On the Town with Georg Simmel: A Socio-Religious Understanding of Urban Interaction

By Erickson, Victoria Lee | Cross Currents, Spring 2001 | Go to article overview

On the Town with Georg Simmel: A Socio-Religious Understanding of Urban Interaction


Erickson, Victoria Lee, Cross Currents


Georg Simmel (1858-1918) was a founder of the German Sociological Association and lived the majority of his life in the city of Berlin. One area of research to which Simmel frequently returned was the documenting of how our social, geographical and physical lives shaped our spiritual lives, and how our spirituality shaped our social and physical environments. He searched the urban landscape for the material and spiritual evidence of this interactive construction of everyday life. When he did not confine himself to a reporting of physical and sociological realities (data), and ventured into what he called "the soul" or the "inner life," his critics declared that he had no evidence for his claims. This sociological attitude still characterizes much of western sociology and prevents many religious practitioners from accessing the discipline. Fortunately, Simmel expanded his ability to reach under the documented facts of society and culture into the hidden realities that undergirded it; this skill eventually propelled him to the top of intellectual circles and preserved him forever as a lion-sized sociological treasure.

Simmel's students went on to found the first department of sociology at the University of Chicago, a department well known for its theoretical contributions to the understanding of social interaction. The early days of the Chicago school of sociology were characterized by their concern for what is commonly referred to as the "everyday." Three of Simmel's internationally well known deliberations on the everyday were on "the bridge and the door" and "the stranger." A central concept in all three was "unity" and the process by which humans produce unity or let it escape from their grasp. In the following, I will suggest a way that religionists might allow social theorists to assist them in understanding urban experiences by inviting Simmel to walk with them around New York City. What would the voice of the urban practitioner sound like if we allowed Simmel to speak through it; and what would happen if we asked him, from the grave, to address a material reality such as urban angels? It may just be that urban ministry is the right American venue to reclaim the work of a man who believed that playfulness was required of serious inquiry so that we might all be saved from what he called the coming formlessness, a kind of chaos that sends angels back to heaven and humans to nowhere at all. [1]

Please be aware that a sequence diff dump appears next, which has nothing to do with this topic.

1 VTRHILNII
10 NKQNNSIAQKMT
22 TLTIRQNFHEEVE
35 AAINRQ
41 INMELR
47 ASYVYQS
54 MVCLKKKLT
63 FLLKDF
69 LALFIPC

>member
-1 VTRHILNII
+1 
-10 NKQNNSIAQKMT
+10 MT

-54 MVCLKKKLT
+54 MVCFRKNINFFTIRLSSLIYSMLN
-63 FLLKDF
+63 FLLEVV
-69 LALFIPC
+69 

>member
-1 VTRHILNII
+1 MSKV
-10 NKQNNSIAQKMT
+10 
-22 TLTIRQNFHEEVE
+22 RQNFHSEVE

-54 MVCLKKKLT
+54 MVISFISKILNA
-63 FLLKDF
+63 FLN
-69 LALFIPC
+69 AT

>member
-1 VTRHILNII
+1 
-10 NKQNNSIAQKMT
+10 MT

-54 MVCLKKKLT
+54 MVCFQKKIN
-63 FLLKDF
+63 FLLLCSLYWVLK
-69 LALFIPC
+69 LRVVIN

The Bridge and the Door

Michael Kaern's new translation of Simmel's The Bridge and the Door (1994) provides fresh insight into his epistemology. For Simmel, truth is relational. He argued that people build society on everyday relational truths (Karen points out that this is a deeper insight than "all truths are relative.") Our social and physical environments reflect each other. Simmel argued this point through reflections on the "bridge." Our "will to relate," he said, pushes us into an empathetic mode that bridges our separateness and allows us to establish processes through which we create one society. [2] This process, Simmel argued, was like the bridge that overcomes obstacles by spreading its will through space. The human bridge that creates society must be firmly anchored and enduring. It must also, the bridge that transverses a natural divide, "submit to nature and transcend nature." [3] The perfected physics of the bridge comes through taking "measurements" so that distance becomes the unification of separateness.

Bridges are ancient constructions. Early bridges were simple affairs, like logs, that were strategically placed over obstacles, like rivers. Humans eventually learned to build more enduring structures. The early Roman Alcontara Bridge that spans the Tagus River in Spain is still standing after nearly two thousand years. Many of the ancient bridges that are still standing were built on solid rock, but the history of bridge building tells us that the Romans made a lasting contribution to the method by finding a way to pour cement footings below the water. …

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